On Thursday, July 27, 2017, Barrel of Monkeys celebrated its 20th anniversary with an intergenerational storytelling extravaganza, held in The Athenaeum Theatre. Featuring 33 performers and 23 plays and short films, Kids Write It was a delightful evening filled with storytelling both hilarious and heartfelt.
Barrel of Monkeys is an educational company that serves students in the Chicago public school system. Their team of educators host creative writing workshops in CPS schools, and some of the stories generated from those workshops are adapted into stage performances, presented both in schools and to the public as part of the company’s ongoing performance series, That’s Weird, Grandma. The educators are also the actors, and their passion for their work both onstage and in the classroom shines through every moment of their performances. The creativity with which the Barrel of Monkeys team turns the sweet, funny, and often bizarre ideas of children into scenes, songs, and dances makes their shows a uniquely delightful experience. The show programs include the original text of the stories, which adds another fun dimensional to the performances.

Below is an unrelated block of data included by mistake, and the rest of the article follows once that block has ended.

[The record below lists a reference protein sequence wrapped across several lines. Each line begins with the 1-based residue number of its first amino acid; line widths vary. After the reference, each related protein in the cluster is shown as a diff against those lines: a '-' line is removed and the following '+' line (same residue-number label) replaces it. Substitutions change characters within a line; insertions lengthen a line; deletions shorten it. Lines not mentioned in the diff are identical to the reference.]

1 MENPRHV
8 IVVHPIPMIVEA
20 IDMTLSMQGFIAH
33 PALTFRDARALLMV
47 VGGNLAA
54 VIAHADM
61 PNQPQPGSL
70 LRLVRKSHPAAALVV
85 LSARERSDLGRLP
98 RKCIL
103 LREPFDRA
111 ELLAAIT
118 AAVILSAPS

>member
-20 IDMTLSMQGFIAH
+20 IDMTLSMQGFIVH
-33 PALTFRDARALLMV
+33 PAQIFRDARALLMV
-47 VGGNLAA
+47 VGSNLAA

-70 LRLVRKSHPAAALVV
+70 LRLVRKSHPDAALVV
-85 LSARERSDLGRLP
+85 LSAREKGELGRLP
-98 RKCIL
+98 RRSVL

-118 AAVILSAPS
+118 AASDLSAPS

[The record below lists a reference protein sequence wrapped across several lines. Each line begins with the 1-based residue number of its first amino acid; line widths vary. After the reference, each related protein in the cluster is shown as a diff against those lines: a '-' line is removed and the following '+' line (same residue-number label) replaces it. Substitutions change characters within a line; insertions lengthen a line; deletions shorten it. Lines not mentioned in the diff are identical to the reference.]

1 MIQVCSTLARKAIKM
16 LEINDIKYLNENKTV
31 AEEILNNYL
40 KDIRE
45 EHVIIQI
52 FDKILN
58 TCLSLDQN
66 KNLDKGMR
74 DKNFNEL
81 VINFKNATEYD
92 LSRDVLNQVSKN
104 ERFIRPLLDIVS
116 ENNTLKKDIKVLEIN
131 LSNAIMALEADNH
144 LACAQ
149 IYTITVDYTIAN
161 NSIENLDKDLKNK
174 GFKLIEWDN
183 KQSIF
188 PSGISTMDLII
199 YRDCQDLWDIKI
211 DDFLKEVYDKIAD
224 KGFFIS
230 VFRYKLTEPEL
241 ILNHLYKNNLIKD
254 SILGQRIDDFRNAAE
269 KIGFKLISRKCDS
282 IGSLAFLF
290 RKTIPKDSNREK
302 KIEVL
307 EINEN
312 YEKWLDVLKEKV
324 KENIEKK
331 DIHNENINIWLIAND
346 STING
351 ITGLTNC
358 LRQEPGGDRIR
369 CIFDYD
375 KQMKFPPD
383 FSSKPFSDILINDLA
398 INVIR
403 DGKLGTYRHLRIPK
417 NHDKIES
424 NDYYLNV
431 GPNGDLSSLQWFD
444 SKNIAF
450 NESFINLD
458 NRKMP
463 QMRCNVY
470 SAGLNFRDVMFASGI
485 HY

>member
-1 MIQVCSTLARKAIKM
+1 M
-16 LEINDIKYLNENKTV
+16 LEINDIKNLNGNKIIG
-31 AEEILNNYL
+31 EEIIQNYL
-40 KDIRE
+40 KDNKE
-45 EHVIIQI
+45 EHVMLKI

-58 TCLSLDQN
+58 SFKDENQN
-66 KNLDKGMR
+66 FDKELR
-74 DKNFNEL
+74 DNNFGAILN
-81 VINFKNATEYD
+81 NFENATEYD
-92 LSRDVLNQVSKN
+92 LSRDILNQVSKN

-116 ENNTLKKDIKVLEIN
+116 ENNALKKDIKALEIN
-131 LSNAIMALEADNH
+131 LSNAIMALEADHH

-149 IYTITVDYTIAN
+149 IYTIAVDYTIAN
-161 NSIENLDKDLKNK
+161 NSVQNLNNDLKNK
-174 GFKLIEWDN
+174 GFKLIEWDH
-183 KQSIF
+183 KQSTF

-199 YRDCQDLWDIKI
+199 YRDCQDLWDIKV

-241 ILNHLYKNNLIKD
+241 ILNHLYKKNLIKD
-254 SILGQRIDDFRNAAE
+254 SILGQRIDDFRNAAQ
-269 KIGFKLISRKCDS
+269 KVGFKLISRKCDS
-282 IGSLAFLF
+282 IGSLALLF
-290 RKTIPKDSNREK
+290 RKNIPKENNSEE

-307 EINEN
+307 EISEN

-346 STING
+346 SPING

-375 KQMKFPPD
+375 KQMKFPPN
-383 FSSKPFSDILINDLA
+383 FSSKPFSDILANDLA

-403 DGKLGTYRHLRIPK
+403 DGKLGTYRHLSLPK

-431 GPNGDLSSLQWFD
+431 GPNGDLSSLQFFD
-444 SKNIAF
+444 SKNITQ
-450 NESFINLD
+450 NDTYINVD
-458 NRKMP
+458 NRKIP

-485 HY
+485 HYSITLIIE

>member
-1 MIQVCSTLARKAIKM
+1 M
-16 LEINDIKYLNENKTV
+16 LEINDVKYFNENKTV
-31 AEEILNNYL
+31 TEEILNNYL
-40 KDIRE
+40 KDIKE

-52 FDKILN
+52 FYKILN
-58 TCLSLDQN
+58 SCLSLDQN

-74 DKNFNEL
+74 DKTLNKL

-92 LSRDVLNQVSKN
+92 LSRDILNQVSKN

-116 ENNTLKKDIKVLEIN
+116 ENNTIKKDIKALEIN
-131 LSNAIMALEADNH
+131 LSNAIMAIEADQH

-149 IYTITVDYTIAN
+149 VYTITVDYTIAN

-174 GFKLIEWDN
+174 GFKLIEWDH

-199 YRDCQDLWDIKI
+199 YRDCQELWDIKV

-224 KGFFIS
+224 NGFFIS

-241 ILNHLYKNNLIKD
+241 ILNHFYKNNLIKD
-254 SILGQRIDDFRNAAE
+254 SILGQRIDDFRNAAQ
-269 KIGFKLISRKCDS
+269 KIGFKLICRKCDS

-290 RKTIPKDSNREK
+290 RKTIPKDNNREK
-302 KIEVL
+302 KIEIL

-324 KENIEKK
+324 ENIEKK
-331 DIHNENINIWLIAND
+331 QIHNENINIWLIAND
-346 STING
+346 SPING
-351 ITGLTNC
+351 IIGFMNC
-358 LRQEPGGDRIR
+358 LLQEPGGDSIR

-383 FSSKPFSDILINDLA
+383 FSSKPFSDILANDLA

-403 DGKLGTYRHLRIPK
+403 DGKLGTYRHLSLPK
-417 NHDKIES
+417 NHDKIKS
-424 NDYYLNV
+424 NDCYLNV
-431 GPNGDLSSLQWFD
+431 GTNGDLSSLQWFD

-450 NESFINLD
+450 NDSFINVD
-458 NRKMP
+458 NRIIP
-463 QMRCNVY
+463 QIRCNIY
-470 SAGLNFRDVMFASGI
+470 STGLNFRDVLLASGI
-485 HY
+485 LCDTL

For this anniversary performance, a collection of favorite plays from the company’s twenty-year history were assembled and performed in one deliriously wonderful evening. Highlights included the self-explanatory (and utterly hilarious) I am Superman and I Am tired of Saving People; the longest-running piece in That’s Weird Grandma history, a “cult classic” titled The Dog Was Dead; and the gut-bustingly funny final piece, a unique youthful take on feminist revolution titled The Women Rampage.
A few of the stories were more serious, including Dear Alicia Keys, a song written by young women that addresses body image; My Street is Always Quiet, a heartbreaking request for a neighborhood free of violence so that the author and her friends could play outside; and Los Hombres de Inmigración, a piece originally written in Spanish that describes the lives of undocumented immigrants through the perspective of a child.
Adding to the fun were a handful of short films the company has produced over the years. Several student authors were present in the audience, some still in elementary school and others grown into young adults. The family-friendly performance was just as much fun for adults as it was for little ones, making it truly an event for multiple generations of theatre lovers.
Barrel of Monkeys has become a Chicago institution, and Kids Write It was an utterly wonderful celebration of all the many people, from students to educators to audience members, who have benefited from its programs during its two decades of existence. I have no doubt that Barrel of Monkeys will continue to do great things in the future.
For more information about Barrel of Monkeys, including the return of That’s Weird, Grandma on August 7, check out the Barrel of Monkeys website.
All photos by Beth Bullock.